It turns out that people born after 1980 care more about investing in companies that make the world better than investing in companies that don’t. Traditionally investors were told to only care about one thing: profit. Younger investors have seen that way of thinking not work out given the ongoing lame economic performance of that . . . → Read More: Things Are Good: Young Investors Care More About Using Money for Good
It’s no secret that carbon trade, carbon caps, and various other policy tools improve economies and diminish negative environmental impacts caused by economic activity. Yet, the myth that having a sustainable economy isn’t possible with a growing economy.
Environmentalists have been arguing for better policy and enforcement for decades, and now global investors are also . . . → Read More: Things Are Good: Investors: Good Economics is Taking Action on Climate Change
For long term investors sustainability is an obvious concern, but for some investors who look only for profits in the next quarter sustainability can be forgotten. The tide is starting to turn as companies that don’t have sustainable practices in place are being beaten by more efficient operations.
The Guardian has outlined why poor investors . . . → Read More: Things Are Good: Why Investors Care About Sustainability
Millennials are savvy investors who care about the planet and social justice. Previous generations have treated their investments as risky and didn’t care about the environment or other important issues. Some financial advisors are shocked to find out that not only are young investors interested in creating a better world, but that they are risk-adverse . . . → Read More: Things Are Good: When Investing, Millennials Care More Than Previous Generations
The nice folks at http://www.thisweekinenergy.tv/ (TWiE) invited me to guest on their podcast on their late November episode, Good News, Bad News, Ugly News. While most of their guests are leading experts in their fields, and I’m just a talkative and reasonably-knowledgeable former fuel cell engineer, I heeded Gore Vidal’s wisdom and agreed. 🙂
It . . . → Read More: Eclectic Lip: December: a podcast premiere
Bitcoin is going nowhere. I promise you that it won’t and I’m positive that I won’t be eating my words at a later date.
I’m going to tell you why: 1) Drugs and 2) Coffee:….
(originally written Nov 24, 2011. Part of Great Upload of 2013.)
It came to my attention that Naseem Nicholas Taleb, who authored The Black Swan (surprisingly, not about a ballet dancer, but about financial crises) discussed other avians in his book, among them the Thanksgiving turkey. Per the Wikipedia page, he seems to’ve co-opted the . . . → Read More: Eclectic Lip: The Black Swan’s Thanksgiving Turkey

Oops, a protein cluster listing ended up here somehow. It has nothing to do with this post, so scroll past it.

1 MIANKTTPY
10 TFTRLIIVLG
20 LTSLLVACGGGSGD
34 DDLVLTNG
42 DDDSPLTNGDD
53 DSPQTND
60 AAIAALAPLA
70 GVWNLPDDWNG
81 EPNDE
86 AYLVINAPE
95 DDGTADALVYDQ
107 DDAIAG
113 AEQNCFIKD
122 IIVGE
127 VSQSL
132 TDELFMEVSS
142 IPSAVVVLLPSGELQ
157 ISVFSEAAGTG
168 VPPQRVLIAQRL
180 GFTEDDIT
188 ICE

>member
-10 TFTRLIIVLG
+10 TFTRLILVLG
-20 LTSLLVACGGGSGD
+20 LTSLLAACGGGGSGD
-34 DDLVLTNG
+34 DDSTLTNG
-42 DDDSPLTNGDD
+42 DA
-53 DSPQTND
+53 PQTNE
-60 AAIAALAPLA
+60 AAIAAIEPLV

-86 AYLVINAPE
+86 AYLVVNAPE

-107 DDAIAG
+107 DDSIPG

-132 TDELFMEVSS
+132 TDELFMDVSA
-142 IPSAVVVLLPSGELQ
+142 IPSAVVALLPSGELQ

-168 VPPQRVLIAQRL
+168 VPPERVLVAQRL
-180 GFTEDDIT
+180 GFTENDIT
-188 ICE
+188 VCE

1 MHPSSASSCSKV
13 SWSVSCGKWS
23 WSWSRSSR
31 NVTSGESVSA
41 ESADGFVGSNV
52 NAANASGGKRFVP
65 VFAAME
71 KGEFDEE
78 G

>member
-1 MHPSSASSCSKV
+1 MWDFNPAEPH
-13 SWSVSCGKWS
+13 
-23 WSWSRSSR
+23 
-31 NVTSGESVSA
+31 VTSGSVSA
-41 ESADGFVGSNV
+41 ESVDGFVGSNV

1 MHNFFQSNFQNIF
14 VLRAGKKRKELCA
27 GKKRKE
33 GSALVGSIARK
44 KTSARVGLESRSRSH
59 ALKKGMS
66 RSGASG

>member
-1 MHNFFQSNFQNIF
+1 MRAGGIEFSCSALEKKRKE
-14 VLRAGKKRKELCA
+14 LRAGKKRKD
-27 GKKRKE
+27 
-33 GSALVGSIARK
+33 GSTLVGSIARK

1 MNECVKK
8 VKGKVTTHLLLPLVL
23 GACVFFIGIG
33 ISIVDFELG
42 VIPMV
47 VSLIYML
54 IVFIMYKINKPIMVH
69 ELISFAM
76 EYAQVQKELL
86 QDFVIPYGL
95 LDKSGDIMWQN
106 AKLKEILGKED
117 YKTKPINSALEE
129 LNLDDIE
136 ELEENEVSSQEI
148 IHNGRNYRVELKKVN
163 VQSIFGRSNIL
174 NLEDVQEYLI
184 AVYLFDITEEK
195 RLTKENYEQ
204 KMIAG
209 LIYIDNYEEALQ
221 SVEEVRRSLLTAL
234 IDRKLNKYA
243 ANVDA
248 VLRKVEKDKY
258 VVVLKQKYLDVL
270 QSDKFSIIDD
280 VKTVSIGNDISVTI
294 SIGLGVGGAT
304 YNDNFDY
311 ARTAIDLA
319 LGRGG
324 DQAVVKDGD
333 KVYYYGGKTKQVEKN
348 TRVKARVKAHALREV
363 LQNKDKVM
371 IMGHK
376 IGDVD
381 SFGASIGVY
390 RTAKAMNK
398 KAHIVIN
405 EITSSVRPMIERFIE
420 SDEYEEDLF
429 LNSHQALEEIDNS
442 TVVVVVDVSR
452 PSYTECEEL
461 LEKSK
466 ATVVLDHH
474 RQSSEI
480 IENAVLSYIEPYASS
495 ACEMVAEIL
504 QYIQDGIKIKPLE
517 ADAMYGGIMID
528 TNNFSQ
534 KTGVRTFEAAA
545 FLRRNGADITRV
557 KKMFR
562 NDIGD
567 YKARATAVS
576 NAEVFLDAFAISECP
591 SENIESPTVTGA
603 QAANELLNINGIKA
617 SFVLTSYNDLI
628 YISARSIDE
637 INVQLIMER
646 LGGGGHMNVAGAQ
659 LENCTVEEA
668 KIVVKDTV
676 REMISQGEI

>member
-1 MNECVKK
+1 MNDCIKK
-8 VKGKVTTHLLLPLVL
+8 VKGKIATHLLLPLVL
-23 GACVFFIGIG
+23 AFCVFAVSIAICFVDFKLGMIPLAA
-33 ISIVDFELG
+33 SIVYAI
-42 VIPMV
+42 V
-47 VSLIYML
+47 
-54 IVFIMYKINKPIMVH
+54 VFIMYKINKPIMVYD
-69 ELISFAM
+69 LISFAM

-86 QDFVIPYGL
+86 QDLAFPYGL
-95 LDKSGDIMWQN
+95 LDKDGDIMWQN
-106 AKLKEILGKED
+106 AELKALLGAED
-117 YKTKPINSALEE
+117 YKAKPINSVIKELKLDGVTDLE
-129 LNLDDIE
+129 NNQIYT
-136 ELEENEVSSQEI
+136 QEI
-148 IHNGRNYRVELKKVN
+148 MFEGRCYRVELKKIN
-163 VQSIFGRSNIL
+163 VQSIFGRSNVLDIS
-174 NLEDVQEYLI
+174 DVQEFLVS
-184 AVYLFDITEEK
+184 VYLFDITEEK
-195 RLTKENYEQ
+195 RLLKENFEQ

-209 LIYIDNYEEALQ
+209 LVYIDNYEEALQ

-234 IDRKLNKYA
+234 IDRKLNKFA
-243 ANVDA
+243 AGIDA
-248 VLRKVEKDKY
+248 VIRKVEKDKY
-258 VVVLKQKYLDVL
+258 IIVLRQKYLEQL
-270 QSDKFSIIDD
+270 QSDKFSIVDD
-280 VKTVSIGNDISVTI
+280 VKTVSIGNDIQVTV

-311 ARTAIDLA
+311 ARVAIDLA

(originally written Oct 21, 2011. Part of Great Upload of 2013.)
It seems like the financial markets will have an “upwards bias” for the next few months, despite the circling-the-drain quality of the macroeconomic picture, which inspired this magazine cover from the Oct 1 issue of The Economist magazine.
If there’s anything I’ve learned . . . → Read More: Eclectic Lip: The world (of investing) according to Dante
(Originally written March 7, 2012. Part of Great Upload of 2013.)
A colleague once showed me a book by Peter Schiff, in which the author and investment-house CEO purported to explain how the US got into the muddle they’re in.
Like so many textbooks I left it unread, but according to Wikipedia, Schiff believes a . . . → Read More: Eclectic Lip: Sniffs from a Schiff…
(originally written Mar 4, 2012. Part of Great Upload of 2013.)
Readers (regular and irregular both) may know that about six years ago, I was quoted in MacLean’s saying Canadian housing was in a bubble. So after six long years of looking very wrong, I was delighted to see the right-wing rag run a cover . . . → Read More: Eclectic Lip: From housing to plumbing
(originally written May 8, 2012. Part of my “Great Upload of 2013″)
There was a great article in the Globe & Mail investment section about one John Maudlin’s predictions that after the stock market moves down for awhile, it will move up. Which, I’m sure you’ll agree, is brilliant stuff — blindingly insightful. Worth every . . . → Read More: Eclectic Lip: Goodness, the biggest bull market in history is about to begin — eventually! 🙂
Alas, the Green Party didn’t pick any seats up in the Nov 26 Canadian federal by-elections. While their strong showings probably count as a real moral victory, I imagine at this stage they’d prefer amoral, real victories. 😉 As it turns out, Parliament’s composition is unchanged, “while my green heart gently weeps”. Despite donating to […] . . . → Read More: Eclectic Lip: Green byelection blues
I’ll start with a preamble, expressing hope that the tragedies and suffering from Hurricane Sandy can be limited to a minimum. And, recognizing that there are undoubtedly other tragedies I’m unaware of, whose victims are just as deserving of such hopes — I wish them the best as well.
I’ll also note that the Red . . . → Read More: Eclectic Lip: Plug-in Prius payback period…
Some nefarious group recently made a phishing attempt against me, trying to lure me into providing bank account information in response to an Official Looking email.
Presumably, the combination of spam filters and alert consumers means phishing has a very, very low success rate. Fortunately for criminals, email has virtually no incremental cost: you can . . . → Read More: Eclectic Lip: The biology of phishing